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Revista Colombiana de Ciencias Pecuarias

Print version ISSN 0120-0690

Rev Colom Cienc Pecua vol.25 no.4 Medellín Oct./Dec. 2012



Forage intake of the collared peccary (Pecari tajacu)¤


Consumo de forraje del pecarí de collar (Pecari tajacu)


O consumo de forragem pelo cateto (Pecari tajacu)



Rubén C Montes Pérez1*, Biol, Dr; Odeisi Mora Camacho2, MVZ; José M Mukul Yerves1, MVZ, MSc.


1 Campus de Ciencias Biológicas y Agropecuarias, Universidad Autónoma de Yucatán;

2 Facultad de Medicina Veterinaria y Zootecnia, Universidad Pedagógica y Tecnológica de Colombia.

* Corresponding author: Rubén C Montes Pérez. Campus de Ciencias Biológicas y Agropecuarias, Universidad Autónoma de Yucatán. Apartado Postal 4-116. Itzimna. CP. 97100. Mérida, Yucatán, México. Email:

(Received: 24 june, 2011; accepted: 15 may, 2012)



Objective: to evaluate voluntary intake of four forage species by collared peccary (Pecari tajacu) under confinement. Methods: four peccaries underwent a consumption test to assess their preference among four forages (Leucaena leucocephala, Guazuma ulmifolia, Brosimum alicastrum and Pennisetum purpureum). The experiment was divided into two phases. The first consisted of an adaptation period of 4 days during which they were offered 1 kg of each forage in different feeders for 4 hours, then removing and weighing the remaining forage to determine consumption. The voluntary intake test was assessed in the second phase using a Latin square design (4x4). Forage intake was analyzed using the Statgraphics 5.1 software. Results: highly significant differences (p <0.01) between consumption of each forage were observed, being G. ulmifolia the most consumed (170.18 g dry matter), followed by L. leucocephala, and B. alicastrum (132.19 and 98.37 g dry matter, respectively). The least consumed was P. purpureum (21.65 g dry matter). Conclusions: considering its high consumption and moisture content, G. ulmifolia could be successfully used as cut fodder for peccaries under confinement.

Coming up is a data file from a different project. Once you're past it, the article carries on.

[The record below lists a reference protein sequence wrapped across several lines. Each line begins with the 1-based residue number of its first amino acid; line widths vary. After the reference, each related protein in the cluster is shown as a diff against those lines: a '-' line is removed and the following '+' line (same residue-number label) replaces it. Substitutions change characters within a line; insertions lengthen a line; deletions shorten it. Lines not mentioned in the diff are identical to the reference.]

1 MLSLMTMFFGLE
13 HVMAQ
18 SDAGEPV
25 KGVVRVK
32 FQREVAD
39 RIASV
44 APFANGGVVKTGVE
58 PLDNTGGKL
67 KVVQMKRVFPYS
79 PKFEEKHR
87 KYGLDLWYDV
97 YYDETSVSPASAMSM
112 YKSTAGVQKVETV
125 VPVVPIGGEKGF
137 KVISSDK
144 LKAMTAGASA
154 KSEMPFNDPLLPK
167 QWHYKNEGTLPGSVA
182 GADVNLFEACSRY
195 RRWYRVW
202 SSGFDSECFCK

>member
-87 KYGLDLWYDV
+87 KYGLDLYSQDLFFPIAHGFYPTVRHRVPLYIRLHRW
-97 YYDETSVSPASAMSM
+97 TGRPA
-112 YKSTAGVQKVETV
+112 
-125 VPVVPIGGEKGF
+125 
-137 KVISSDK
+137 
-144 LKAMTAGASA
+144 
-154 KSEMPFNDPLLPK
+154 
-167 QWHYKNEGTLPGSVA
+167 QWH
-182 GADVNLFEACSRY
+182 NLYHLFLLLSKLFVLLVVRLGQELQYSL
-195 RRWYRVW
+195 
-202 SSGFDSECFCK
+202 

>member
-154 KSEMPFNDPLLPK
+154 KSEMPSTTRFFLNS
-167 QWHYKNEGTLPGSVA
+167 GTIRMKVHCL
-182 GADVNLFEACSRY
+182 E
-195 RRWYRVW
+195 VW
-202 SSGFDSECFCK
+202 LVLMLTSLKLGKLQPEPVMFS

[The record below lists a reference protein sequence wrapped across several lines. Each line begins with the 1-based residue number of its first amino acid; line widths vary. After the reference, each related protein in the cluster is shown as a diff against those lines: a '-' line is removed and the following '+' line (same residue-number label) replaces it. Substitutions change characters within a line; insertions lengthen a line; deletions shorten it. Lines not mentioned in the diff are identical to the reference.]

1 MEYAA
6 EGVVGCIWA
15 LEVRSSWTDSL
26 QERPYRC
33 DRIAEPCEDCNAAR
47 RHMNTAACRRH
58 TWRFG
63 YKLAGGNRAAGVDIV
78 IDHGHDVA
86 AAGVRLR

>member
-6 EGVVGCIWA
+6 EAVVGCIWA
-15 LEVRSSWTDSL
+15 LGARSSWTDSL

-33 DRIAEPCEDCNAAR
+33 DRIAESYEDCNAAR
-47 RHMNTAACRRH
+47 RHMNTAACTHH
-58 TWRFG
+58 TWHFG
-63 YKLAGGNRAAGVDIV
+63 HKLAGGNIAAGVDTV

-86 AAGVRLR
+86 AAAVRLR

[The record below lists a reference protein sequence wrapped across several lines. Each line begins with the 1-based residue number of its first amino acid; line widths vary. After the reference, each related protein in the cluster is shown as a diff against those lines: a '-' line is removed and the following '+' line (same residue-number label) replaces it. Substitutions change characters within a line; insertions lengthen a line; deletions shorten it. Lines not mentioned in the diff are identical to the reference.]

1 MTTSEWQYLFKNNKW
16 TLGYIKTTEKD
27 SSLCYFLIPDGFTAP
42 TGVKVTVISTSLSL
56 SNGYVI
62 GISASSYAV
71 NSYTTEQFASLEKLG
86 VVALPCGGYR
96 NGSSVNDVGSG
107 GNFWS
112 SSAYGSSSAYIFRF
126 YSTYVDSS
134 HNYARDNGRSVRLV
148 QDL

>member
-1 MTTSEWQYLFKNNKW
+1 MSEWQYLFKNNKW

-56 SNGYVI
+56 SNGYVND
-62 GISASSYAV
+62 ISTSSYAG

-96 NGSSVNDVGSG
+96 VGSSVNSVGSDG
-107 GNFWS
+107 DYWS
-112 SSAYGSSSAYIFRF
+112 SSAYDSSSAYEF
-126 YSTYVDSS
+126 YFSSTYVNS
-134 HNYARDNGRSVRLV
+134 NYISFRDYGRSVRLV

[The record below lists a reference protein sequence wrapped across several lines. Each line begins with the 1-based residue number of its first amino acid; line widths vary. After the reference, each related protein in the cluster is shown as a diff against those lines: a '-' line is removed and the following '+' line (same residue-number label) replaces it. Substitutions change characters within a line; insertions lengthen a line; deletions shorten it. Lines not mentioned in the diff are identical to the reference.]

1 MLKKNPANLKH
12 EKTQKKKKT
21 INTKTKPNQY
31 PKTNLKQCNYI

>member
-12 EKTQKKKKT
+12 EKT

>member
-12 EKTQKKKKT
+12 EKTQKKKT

Key words: confinement, native fodder, peccaries, voluntary intake.


Objetivo: evaluar el consumo voluntario de cuatro especies de plantas forrajeras por el pecarí de collar bajo confinamiento (Pecari tajacu). Métodos: cuatro pecaríes fueron sometidos a una prueba de consumo en cautiverio para evaluar su preferencia entre cuatro sustratos forrajeros (Leucaena leucocephala, Guazuma ulmifolia, Brosimum alicastrum y Pennisetum purpureum). El experimento se dividió en dos fases. La primera consistió en un periodo de adaptación de 4 días, durante los cuales se les ofreció 1 kg de cada forraje en diferentes comederos durante 4 horas, retirando luego el forraje y pesando el remanente para determinar su consumo. La prueba de consumo voluntario se ejecutó en la segunda fase mediante un diseño de cuadrado latino (4x4). El consumo de forraje se analizó mediante el software Statgraphics 5.1. Resultados: se encontraron diferencias altamente significativas (p<0.01) entre los consumos de cada forraje, siendo G. ulmifolia el más consumido (170.179 g materia seca), seguido de L. leucocephala, y B. alicastrum (132.19 y 98.37 g de materia seca, respectivamente), siendo P. purpureum el menos consumido (21.65g materia seca). Conclusiones: por su alto consumo y gran contenido de humedad, G. ulmifolia podría utilizarse exitosamente como forraje cortado para pecaríes bajo confinamiento.

Palabras clave: consumo voluntario, forraje nativo, pecaríes, zoocriadero.


Objetivo: avaliar o consumo voluntário de quatro espécies de plantas forrageiras pelos catetos sob confinamento (Pecari tajacu). Métodos: quatro catetos foram submetidos a uma prova de consumo em cativeiro para avaliar sua preferência entre quatro substratos forrageiros (Leucaena leucocephala, Guazuma ulmifolia, Brosimum alicastrum e Pennisetum purpureum). O experimento dividiu-se em duas fases. A primeira consistiu num período de adaptação de 4 dias, durante os quais foi oferecido 1 kg de cada forragem em diferentes comedouros durante 4 horas, retirando depois a forragem e pesando o remanente para determinar o consumo. A prova de consumo voluntário executou-se na segunda fase mediante um desenho de quadrado latino (4x4). O consumo de forragem analisou-se mediante o software Statgraphics 5.1. Resultados: Foram encontradas diferenças altamente significativas (P <0.01) entre o consumo de cada forragem, sendo G. ulmifolia o mais consumido (170.179 g de matéria seca), seguido por L. leucocephala e B. alicastrum (132.19 e 98.37 g de matéria seca, respectivamente), e P. purpureum o menos consumido (matéria seca 21.65g). Conclusões: Devido ao consumo elevado e ao alto teor de umidade, G. ulmifolia poderia ser utilizado com sucesso como forragem cortado para catetos em confinamento.

Palavras chave: catetos, consumo voluntário, forragem nativa, zoo-criadouro.